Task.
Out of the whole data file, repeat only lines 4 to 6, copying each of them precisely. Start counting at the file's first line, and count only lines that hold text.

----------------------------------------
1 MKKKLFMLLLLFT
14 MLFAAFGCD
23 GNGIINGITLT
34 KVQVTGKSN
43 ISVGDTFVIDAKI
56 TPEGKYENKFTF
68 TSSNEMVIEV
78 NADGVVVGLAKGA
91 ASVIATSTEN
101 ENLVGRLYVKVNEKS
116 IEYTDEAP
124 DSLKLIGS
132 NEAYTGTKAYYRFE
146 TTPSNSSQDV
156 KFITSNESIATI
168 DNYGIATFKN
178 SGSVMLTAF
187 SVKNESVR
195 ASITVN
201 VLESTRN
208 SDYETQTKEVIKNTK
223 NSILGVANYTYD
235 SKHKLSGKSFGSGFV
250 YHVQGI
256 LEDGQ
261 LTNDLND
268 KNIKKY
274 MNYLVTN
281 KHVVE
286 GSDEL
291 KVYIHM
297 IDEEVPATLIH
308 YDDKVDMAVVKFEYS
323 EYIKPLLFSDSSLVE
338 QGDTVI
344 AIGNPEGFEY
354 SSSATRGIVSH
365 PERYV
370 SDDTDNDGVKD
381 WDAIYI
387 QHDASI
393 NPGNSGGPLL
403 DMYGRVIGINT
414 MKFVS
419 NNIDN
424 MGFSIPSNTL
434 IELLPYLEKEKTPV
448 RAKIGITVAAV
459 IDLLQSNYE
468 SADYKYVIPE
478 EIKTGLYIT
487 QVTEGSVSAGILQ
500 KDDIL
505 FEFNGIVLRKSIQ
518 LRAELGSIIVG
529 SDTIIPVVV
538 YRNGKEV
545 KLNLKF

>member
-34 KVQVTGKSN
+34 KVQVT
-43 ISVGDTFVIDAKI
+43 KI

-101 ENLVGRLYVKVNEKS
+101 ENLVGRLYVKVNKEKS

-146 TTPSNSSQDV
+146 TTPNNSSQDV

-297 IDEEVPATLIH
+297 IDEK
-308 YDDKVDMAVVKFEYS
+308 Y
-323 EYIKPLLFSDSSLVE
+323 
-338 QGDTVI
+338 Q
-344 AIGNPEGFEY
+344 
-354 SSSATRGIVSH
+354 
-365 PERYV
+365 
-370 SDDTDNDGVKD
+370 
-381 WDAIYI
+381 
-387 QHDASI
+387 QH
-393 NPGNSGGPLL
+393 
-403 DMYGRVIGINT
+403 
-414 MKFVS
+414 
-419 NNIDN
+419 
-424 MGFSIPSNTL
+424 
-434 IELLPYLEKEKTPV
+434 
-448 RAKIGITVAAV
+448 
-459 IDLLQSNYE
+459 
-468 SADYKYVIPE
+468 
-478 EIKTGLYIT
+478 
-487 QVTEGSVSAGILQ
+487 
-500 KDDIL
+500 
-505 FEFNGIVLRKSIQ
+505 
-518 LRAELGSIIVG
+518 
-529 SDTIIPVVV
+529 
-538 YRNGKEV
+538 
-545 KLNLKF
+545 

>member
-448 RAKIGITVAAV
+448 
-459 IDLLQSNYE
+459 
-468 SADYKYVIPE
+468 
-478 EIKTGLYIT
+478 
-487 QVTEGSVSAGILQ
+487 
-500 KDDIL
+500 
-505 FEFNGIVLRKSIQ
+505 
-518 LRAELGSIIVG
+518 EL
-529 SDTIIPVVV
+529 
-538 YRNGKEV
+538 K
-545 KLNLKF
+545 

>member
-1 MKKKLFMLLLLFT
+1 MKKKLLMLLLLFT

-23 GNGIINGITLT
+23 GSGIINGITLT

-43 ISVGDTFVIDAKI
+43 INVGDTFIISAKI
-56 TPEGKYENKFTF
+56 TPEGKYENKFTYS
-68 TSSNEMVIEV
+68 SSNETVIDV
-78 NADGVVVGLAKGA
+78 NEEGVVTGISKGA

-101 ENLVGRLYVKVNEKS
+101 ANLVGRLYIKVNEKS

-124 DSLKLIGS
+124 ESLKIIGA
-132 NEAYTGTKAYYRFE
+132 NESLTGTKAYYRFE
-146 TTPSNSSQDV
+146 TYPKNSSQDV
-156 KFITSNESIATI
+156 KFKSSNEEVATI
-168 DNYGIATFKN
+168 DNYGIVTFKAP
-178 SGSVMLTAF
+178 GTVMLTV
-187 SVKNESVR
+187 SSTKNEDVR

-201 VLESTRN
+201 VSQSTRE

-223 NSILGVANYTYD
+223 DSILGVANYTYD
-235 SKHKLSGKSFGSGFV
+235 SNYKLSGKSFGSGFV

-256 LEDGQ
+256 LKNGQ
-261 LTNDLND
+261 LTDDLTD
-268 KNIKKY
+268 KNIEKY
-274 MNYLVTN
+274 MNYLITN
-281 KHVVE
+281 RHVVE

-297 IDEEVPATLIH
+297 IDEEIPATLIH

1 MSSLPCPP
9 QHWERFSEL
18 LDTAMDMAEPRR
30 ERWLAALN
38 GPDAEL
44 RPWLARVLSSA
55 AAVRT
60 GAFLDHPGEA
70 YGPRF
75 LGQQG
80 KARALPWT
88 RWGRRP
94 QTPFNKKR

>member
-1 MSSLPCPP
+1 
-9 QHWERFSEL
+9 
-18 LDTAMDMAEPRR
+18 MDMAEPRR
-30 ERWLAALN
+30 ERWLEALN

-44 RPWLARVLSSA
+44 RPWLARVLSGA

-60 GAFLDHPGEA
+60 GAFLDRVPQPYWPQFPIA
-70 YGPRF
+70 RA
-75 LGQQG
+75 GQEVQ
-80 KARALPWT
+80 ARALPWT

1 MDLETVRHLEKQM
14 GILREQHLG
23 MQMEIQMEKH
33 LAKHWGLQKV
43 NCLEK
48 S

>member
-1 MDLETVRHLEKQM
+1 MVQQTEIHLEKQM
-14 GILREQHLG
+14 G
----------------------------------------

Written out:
34 KVQVTGKSN
43 ISVGDTFVIDAKI
56 TPEGKYENKFTF